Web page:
This was published by ICAN:
The Public Citizen Health Research Group in Washington, D.C. has estimated that half of the nearly 1 million cesareans performed every year are medically unnecessary. With more appropriate care during pregnancy, labor, and delivery, half of the cesareans could have been avoided. Clearly, there are times when cesareans are necessary. However, cesareans increase the risk to both mothers and babies. These are suggestions of things you can do to avoid an unnecessary cesarean and can help insure that your birth experience is as healthy and positive as possible.
Read and educate yourself, attend classes and workshops inside and outside the hospital.
Research and prepare a birth plan. Discuss your birth plan with your midwife or doctor and submit copies to your hospital or birth center.
Interview more than one care provider. Ask key questions and see how your probing influences their attitude. Are they defensive or are they pleased by your interest?
Ask your care provider if there is a set time limit for labor and second stage pushing. See what s/he feels can interfere with the normal process of labor.
Tour more than one birth facility. Note their differences and ask about their cesarean rate, VBAC protocol, etc.
Become aware of your rights as a pregnant woman.
Find a labor support person. Interview more than one. A recent medical journal article showed that labor support can significantly reduce the risk of cesarean.
Help ensure a healthy baby and mother by eating a well-balanced diet.
If your baby is breech, ask your care provider about exercises to turn the baby, external version (turning the baby with hands), and vaginal breech delivery. You may want to seek a second opinion.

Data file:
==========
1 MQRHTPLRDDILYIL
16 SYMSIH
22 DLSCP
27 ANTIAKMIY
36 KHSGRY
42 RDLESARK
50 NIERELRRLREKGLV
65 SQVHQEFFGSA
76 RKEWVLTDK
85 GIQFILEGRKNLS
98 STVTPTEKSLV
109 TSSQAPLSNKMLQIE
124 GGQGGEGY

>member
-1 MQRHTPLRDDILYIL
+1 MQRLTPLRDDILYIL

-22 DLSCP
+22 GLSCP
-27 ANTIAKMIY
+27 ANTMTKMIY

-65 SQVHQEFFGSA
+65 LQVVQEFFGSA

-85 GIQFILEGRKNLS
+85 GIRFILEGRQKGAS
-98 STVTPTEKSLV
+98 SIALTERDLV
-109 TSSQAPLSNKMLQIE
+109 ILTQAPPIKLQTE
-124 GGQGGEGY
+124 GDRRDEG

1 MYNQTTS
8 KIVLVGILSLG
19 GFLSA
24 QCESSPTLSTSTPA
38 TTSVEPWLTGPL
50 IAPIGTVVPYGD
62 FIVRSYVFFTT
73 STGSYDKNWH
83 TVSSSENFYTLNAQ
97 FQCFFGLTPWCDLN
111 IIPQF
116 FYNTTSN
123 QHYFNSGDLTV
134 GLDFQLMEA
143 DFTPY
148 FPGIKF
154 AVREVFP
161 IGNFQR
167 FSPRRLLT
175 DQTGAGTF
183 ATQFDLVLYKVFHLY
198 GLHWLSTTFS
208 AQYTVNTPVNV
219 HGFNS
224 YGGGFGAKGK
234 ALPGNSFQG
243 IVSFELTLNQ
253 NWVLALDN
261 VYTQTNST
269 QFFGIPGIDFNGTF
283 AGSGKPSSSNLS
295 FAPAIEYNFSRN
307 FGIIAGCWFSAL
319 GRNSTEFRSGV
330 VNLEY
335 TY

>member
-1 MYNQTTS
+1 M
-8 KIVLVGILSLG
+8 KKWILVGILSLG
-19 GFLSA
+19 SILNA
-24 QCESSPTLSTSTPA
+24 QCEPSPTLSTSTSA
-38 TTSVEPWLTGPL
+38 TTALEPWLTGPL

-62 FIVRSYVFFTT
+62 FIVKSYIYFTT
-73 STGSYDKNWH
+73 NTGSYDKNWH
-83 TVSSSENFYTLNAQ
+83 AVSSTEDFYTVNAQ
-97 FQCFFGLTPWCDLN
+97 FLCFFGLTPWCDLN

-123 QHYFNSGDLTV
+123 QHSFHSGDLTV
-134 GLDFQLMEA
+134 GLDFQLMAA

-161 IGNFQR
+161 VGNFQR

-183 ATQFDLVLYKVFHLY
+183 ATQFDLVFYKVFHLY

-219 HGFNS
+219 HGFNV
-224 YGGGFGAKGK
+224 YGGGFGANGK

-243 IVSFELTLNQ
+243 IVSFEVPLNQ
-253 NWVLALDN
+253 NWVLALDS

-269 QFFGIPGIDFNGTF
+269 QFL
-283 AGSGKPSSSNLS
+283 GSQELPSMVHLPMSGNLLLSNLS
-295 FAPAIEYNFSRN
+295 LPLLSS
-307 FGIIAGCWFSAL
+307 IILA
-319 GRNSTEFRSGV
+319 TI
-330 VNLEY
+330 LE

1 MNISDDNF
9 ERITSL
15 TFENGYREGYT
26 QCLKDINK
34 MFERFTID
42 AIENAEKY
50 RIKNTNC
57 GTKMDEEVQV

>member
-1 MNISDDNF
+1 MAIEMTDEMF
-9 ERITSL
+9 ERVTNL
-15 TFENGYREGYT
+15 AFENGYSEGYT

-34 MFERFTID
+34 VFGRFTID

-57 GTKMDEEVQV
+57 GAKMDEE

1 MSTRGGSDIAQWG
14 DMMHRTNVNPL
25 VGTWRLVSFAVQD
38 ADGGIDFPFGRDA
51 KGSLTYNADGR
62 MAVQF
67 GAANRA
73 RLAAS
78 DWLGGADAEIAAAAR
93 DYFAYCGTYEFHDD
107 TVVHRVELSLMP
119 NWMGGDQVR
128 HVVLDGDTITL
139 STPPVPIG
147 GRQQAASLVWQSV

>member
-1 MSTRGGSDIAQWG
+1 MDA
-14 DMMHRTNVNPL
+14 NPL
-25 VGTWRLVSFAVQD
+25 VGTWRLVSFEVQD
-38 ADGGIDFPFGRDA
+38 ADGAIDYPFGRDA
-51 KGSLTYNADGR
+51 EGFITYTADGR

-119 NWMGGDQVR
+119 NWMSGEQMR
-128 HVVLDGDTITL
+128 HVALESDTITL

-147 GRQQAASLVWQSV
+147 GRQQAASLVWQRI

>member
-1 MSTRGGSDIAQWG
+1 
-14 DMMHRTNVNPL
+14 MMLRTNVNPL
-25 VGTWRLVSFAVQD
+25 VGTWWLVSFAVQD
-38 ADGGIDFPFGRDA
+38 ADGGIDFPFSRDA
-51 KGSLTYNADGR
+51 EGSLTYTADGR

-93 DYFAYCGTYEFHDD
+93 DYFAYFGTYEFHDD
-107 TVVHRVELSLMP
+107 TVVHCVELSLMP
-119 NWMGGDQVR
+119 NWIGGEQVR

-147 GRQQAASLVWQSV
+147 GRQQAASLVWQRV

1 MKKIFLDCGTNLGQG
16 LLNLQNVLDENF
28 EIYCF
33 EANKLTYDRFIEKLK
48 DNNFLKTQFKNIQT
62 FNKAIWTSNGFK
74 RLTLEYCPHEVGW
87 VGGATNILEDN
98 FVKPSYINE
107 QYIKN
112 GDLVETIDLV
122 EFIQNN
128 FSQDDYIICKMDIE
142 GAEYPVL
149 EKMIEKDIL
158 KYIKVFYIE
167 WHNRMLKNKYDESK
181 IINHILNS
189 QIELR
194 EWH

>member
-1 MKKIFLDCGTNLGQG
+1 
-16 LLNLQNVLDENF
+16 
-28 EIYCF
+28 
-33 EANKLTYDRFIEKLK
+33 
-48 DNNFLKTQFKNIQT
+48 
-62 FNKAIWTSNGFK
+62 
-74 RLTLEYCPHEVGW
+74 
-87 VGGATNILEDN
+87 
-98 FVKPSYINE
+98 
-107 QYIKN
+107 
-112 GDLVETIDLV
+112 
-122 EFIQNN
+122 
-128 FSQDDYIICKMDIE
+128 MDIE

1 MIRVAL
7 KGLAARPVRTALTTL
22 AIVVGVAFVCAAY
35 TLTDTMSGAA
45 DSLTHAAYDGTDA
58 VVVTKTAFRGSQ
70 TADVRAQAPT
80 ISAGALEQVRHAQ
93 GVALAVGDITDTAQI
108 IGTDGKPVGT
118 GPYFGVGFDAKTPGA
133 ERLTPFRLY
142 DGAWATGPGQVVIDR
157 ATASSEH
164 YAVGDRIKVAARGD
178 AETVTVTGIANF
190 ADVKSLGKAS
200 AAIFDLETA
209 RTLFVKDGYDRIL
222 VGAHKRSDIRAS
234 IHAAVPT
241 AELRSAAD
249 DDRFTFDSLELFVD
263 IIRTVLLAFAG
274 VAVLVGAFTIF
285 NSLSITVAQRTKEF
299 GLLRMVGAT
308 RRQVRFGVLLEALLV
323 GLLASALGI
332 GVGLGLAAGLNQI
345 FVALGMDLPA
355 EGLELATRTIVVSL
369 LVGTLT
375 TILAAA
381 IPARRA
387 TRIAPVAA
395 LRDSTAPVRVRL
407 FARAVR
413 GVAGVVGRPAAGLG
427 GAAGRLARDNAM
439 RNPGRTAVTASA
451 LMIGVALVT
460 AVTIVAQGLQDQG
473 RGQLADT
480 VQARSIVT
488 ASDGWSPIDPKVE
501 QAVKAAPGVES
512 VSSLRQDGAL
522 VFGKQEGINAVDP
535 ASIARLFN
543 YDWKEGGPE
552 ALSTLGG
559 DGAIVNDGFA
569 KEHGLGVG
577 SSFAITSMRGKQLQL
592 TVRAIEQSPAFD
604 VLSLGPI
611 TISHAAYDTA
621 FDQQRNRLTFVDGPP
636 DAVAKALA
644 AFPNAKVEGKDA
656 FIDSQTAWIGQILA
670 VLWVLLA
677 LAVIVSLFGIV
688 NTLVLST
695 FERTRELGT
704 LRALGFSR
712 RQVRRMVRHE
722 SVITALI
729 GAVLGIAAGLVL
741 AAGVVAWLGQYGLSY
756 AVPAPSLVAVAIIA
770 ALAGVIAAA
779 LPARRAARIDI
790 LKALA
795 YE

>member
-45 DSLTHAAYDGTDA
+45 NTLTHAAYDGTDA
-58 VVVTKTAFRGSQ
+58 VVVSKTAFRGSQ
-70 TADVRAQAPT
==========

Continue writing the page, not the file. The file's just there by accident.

If you had a cesarean, seriously consider VBAC. According to the American College of Obstetricians & Gynecologist, VBAC is safer in most cases than a scheduled repeat cesarean and up to 80% of woman with prior cesareans can go on to birth their subsequent babies vaginally.
Stay at home as long as possible. Walk and change positions frequently. Labor in the position most comfortable for you.
Continue to eat and drink lightly, especially during early labor, to provide energy.
Avoid pitocin augmentation for a slow labor. As an alternative, you may want to try nipple stimulation.
If your bag of water breaks, don’t let anyone do a vaginal examination unless medically indicated for a specific reason. The risk of infection increases with each examination. Discuss with your care provider how to monitor for signs of infection.
Request intermittent electronic fetal monitoring or the use of a fetoscope. Medical research has shown that continuous electronic fetal monitoring can increase the risk of cesarean without related improvement in outcome for the baby.
Avoid using an epidural. Medical research has shown that epidurals can slow down labor and cause complications for the mother and baby. If you do have an epidural and have trouble pushing, ask to take a break from pushing until the epidural has worn off some and then resume pushing.
Do not arrive at the hospital too early. If you are still in the early stages of labor when you get to the hospital, instead of being admitted, walk around the hospital or go home and rest.
Find out the risks and benefits of routine and emergency procedures before you are faced with them. When faced with any procedure, find out why it is being used in your case, what are the short and long term effects on you and your baby, and what are your other options.
Remember, nothing is absolute. If you have doubts, trust your instincts. Do not be afraid to assert yourself. Accept responsibility for your requests and decisions.
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